But here too, physicists would say, “Yes, but if you think you were run down by a truck on an acid trip, you’ll be alive when the drug wears off. If it really happened, you’d be dead.”
Absolutely right. However, there are former LSD users all over the world who, after a bad trip, were never the same again. That too is a ‘real’ effect left behind years after the drug wore off.
In much the same way, years after amputees have had a limb removed, they have a completely physical experience of the long-absent appendage. In some patients this is a terrible problem, and requires constant use of pain-blocking drugs. That sort of pain too is ‘real’ – if it requires pain blocking drugs.
Post-hypnotic suggestion can make people believe the most extraordinary things, even to the extent of being a different species. They relate (occasionally) having ‘seen’ other people as cats or mice.
Does all this represent a false reality, or another reality? For me, this is a question for chemists and neuroscientists, rather than necessarily just a topic for metaphysics.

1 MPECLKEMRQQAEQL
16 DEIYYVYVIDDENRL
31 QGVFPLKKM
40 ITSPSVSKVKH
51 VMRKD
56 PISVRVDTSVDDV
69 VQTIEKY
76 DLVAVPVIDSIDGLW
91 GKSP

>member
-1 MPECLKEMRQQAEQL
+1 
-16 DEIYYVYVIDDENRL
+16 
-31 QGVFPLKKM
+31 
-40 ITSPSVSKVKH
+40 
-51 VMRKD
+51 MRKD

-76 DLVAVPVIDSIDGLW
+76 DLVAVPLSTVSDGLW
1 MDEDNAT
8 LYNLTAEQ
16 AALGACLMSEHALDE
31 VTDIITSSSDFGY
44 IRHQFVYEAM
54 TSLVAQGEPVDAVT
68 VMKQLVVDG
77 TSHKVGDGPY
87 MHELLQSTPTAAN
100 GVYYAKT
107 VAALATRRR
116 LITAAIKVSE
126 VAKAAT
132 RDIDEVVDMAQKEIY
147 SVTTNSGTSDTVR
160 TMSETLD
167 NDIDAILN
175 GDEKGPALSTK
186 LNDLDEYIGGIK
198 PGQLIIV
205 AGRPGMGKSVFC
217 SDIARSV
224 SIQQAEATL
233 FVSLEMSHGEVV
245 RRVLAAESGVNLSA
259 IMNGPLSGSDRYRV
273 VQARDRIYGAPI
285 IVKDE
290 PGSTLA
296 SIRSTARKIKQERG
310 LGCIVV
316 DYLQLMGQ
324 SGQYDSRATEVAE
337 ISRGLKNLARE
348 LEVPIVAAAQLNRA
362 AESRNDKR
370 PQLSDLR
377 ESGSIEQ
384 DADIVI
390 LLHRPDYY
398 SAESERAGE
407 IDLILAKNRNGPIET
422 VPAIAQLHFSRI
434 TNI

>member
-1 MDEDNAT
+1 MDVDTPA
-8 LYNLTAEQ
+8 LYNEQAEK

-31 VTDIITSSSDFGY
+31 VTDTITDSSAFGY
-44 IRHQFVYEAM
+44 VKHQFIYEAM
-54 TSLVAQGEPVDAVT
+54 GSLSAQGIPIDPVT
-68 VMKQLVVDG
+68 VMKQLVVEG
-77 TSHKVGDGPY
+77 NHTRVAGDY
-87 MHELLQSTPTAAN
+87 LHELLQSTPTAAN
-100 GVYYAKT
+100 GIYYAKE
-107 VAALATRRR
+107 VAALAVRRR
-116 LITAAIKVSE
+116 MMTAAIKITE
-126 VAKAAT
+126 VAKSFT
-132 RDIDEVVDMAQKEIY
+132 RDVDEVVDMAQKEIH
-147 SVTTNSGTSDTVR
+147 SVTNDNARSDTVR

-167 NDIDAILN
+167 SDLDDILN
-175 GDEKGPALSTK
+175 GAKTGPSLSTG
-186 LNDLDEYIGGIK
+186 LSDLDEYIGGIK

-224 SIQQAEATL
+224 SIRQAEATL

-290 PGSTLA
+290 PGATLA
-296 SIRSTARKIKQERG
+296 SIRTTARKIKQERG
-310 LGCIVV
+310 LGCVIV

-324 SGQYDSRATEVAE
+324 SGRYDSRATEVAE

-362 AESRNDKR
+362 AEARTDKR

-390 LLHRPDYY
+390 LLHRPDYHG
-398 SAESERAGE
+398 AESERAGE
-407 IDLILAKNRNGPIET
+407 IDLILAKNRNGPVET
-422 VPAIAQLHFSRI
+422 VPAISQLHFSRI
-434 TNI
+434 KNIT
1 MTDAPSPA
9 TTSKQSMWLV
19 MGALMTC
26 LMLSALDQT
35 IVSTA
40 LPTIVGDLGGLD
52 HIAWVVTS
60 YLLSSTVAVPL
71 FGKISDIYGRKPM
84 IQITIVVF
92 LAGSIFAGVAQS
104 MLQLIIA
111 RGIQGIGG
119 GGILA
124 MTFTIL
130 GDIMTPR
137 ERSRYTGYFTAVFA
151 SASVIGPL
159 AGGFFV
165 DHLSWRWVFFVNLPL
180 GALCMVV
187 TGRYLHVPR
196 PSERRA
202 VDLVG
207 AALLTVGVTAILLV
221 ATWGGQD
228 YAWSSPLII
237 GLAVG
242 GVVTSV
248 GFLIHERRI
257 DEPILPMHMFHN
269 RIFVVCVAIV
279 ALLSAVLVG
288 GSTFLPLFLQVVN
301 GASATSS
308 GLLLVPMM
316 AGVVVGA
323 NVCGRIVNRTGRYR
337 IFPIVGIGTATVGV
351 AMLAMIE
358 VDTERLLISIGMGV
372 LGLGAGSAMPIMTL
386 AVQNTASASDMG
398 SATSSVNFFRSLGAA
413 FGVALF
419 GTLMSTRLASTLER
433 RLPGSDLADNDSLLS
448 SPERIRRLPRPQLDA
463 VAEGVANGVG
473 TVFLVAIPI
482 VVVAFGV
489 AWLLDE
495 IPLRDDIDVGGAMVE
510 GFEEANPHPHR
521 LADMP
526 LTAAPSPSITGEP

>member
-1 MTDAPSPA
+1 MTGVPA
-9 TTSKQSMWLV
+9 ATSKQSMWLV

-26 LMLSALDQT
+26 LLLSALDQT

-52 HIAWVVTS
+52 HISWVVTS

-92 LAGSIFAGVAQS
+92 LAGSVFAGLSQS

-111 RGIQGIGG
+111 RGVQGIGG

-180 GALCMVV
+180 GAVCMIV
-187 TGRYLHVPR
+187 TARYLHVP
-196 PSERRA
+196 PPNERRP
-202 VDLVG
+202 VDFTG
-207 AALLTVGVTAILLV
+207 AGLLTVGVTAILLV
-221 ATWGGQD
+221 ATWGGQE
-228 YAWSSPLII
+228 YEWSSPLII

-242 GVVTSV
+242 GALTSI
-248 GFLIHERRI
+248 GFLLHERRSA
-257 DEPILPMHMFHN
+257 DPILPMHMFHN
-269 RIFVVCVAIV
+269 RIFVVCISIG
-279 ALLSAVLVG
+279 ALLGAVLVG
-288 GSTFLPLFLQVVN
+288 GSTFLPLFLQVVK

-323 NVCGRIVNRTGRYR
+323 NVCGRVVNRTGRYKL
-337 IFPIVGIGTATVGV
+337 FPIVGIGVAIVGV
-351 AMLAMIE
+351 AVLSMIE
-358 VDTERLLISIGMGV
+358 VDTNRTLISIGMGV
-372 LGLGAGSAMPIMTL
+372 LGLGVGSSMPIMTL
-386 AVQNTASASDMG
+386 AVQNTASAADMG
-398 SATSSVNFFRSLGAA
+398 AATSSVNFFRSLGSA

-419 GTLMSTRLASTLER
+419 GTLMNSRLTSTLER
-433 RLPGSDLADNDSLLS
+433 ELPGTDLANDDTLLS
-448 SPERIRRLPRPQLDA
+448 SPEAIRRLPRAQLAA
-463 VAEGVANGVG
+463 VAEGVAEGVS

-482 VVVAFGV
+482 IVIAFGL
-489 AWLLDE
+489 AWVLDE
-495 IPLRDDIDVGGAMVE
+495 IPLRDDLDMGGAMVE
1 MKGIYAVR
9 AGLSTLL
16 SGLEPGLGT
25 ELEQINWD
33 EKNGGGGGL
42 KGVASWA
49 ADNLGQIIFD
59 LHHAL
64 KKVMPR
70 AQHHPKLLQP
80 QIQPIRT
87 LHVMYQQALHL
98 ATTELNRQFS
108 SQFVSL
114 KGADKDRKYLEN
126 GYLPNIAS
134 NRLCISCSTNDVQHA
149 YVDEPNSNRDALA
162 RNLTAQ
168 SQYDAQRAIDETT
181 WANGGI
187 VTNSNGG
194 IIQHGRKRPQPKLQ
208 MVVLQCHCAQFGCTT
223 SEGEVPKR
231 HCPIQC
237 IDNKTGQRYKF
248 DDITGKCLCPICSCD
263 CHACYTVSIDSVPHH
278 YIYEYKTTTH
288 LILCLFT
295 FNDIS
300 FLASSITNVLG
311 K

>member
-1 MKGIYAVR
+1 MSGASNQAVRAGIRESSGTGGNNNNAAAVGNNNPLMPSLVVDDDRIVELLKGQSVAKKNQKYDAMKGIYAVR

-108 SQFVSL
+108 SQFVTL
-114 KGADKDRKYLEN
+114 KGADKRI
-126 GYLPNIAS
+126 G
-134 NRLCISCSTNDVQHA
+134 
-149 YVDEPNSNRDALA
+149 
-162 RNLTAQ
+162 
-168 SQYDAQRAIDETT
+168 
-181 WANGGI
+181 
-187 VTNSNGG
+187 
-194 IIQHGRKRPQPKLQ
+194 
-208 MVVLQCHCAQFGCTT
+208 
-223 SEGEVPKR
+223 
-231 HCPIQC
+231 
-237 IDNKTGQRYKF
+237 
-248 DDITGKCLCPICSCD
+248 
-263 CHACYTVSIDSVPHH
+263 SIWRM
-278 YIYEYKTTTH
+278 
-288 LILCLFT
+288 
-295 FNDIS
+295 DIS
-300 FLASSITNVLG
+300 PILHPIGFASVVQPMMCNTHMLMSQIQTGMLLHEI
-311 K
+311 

Ultimately, we consist largely of water, and some complex chemicals busily reacting 100% of the time until we die. When given drugs in pharmaceutical tests, some people given the placebo will respond as if they had been given the actual drug. Somewhat typically, medics write this off as ‘the placebo effect’, but of course it isn’t – the positive effect has been caused by chemicals in the brain. Whether based on expectation or not, the astonishing possibility here is that we could all cure ourselves of just about anything…if we only knew consciously how to create the correct chemical mix.